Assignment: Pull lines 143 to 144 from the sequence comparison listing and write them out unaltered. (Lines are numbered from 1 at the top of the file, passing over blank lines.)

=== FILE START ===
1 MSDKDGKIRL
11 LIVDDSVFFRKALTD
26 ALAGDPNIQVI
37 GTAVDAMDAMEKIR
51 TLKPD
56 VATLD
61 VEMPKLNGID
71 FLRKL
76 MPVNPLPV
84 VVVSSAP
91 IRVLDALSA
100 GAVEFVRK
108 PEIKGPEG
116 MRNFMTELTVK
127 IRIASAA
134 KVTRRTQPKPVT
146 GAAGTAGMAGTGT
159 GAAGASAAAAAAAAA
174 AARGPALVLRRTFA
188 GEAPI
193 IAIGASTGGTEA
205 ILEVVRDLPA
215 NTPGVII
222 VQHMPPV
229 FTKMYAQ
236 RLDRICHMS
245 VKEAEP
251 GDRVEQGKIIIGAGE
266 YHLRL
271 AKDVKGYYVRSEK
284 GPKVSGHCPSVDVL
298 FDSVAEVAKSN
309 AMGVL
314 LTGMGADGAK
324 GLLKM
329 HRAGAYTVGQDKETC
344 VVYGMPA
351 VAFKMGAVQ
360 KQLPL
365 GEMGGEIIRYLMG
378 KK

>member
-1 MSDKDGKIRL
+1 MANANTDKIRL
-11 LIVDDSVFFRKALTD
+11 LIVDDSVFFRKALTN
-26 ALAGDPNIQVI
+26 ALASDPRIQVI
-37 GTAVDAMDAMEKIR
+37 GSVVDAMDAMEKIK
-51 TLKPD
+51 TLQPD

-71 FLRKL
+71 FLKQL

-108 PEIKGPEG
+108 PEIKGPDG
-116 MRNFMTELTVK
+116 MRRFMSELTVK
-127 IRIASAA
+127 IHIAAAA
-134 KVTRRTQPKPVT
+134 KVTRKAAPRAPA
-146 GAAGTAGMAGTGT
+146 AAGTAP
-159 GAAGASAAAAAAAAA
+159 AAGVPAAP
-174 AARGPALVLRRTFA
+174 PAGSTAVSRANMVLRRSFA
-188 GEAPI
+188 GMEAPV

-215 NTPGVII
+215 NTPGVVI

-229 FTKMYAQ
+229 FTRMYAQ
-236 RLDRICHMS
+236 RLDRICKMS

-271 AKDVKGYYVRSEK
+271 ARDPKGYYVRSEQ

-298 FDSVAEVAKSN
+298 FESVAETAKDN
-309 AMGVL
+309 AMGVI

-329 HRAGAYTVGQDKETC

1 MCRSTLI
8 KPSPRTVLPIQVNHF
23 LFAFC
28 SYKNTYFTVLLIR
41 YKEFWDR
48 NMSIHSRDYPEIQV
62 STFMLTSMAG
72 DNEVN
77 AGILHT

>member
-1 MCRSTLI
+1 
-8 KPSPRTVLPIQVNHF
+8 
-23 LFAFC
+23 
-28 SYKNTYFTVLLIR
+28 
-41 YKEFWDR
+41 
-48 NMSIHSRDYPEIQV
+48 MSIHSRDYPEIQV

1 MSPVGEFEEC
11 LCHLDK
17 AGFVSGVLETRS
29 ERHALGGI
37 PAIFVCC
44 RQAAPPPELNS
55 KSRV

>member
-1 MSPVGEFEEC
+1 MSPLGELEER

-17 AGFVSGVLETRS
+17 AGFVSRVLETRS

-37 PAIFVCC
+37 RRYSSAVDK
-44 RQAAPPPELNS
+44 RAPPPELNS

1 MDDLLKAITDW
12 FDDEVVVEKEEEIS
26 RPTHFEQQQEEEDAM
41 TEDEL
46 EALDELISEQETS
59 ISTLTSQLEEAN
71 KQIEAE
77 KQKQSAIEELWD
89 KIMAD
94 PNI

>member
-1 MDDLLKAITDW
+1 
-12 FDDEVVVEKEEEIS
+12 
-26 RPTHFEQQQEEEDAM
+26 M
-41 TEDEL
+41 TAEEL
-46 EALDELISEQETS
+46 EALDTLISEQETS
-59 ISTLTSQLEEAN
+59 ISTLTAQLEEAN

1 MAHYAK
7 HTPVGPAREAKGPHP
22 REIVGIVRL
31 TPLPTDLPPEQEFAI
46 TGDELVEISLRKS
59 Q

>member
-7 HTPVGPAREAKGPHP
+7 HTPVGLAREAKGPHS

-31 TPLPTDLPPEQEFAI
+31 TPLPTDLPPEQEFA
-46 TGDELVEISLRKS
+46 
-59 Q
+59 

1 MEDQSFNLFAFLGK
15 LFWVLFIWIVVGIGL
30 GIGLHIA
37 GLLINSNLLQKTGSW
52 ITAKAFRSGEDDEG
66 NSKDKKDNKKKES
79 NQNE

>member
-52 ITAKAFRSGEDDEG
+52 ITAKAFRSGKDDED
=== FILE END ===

-59 ISTLTSQLEEAN
+59 ISTLTAQLEEAN